Saturday, September 27, 2008

Teachers on absent reserve -- the shame of our system

Recent news reports have focused on the fact that over 1,400 teachers are sitting in Absent Teacher Reserve – paid their regular salaries but assigned to no regular classroom duties. These teachers have been "excessed" through no fault of their own, but because their schools have been closed or restructured.

This represents an incredible waste of millions of dollars – not to mention manpower. See these stories: Budget Bind Turns Spotlight on Reserve Teacher Policy (NY Times) and Union, City Dig In Heels Over Fate of Reserve Teachers (NY Sun).

Meanwhile, our students continue to be crammed into the largest classes in the state and some of the largest in the country. I received the following letter from a retired teacher: why not offer these teachers to principals, free of charge, to reduce class size?

Dear Ms. Haimson,
Your group is to be commended for seeking to lower class sizes.

The Department of Education is missing a golden opportunity to do this. Why not take the 1,400 excessed teachers and use them to lower class size? This would make a lot of sense. Instead, these people are being used as day to day substitutes. These teachers, many of whom are teaching for 20+ years, did not get master's degrees and give the best years of their lives in education to be relegated to substitute status.

At first, the public was lied to by the city. The public was told that these teachers were incompetent. This is not true. These teachers received satisfactory ratings and were excessed due to the drop in student population. Next, the chancellor has the nerve to chide these people for not looking for positions. They did look. No principal would hire them since their teaching experience would allow for them to be at a higher salary.

This refusal to do anything for these affected pedagogues is a disgrace beyond belief.

I am a retired teacher. It was my pleasure to have worked with 3 such people at IS 228 in Brooklyn, the school I retired from in 2001. These teachers were excellent. They are caring individuals who were held in high esteem by their administrators, other teachers and students alike. Now, they face a completely hostile working environment. They are being treated in a totally unprofessional manner by people who either rarely or never taught.

Shame on the New York City school system and the newspapers for allowing this situation to continue.

Ed M. Greenspan, retired teacher, Brooklyn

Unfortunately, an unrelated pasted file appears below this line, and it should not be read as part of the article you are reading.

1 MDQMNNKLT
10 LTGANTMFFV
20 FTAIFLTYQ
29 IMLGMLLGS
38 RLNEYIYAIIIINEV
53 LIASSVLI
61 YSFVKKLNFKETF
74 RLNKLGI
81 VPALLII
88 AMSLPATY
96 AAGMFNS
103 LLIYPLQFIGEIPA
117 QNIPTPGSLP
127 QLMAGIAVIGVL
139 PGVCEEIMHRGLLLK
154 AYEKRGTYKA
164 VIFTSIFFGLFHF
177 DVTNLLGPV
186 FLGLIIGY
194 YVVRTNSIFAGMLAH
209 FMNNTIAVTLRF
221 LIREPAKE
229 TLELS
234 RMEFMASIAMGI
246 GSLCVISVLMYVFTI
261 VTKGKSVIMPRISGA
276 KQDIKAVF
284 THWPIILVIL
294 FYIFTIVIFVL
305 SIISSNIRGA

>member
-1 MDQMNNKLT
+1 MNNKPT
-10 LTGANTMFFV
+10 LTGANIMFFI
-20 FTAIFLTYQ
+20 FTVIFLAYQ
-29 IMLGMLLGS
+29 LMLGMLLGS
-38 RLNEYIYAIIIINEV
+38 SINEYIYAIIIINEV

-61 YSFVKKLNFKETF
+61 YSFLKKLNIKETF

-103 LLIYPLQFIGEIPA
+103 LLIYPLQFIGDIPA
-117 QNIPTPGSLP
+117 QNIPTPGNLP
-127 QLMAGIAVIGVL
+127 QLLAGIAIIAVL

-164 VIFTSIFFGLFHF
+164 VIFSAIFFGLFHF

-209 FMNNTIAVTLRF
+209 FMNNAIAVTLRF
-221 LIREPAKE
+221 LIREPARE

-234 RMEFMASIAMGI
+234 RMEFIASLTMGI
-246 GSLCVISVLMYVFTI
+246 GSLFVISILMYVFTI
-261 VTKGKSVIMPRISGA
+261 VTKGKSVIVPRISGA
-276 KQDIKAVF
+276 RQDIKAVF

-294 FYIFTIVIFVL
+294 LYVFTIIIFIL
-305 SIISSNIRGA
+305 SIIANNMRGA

3 comments:

NYC Educator said...

As I understand it, a lot of these teachers are actually on the DoE payroll but employed by various schools who have a major disincentive to hiring them--if they did, their salaries would come out of the school budget. Quite a few of these teachers are working regular jobs while retaining their status in perpetual purgatory.

And they're being used quite effectively as a publicity stunt by Mr. Klein and his dancing marionette Tim Daly.

It's simply unconscionable.

angelin said...

Most of these teachers are fine teachers who just had the misfortune to be working in schools when Klein came up with the bird brained idea to close blaming the schools for what was going on. Under civil service law, these teachers could not be simply fired. They have seniority. But any Principal, and most of the new Principals from the Leadership Academy don't have a clue anyway, would see they could hire 3 new rookie teachers on whom they could throw out their lack of supervisory ability over 1 teacher on maximum.
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Angelinjones

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Anonymous said...

I am not an ATR but used the "Open Market" this summer to try to find a new job. I am an ESL teacher with 12 years experience. I sent out over 30 resumes and did not get one response. I was able to get a new job through a contact I had made at a book-signing party. After I accepted the new position, it was listed on the "Open Market" as a vacancy. It's no wonder that many ATRs have not been placed. The contract should be amended so that if an ATR works in the same school more than a year, that employee becomes a permanent member of that school's staff.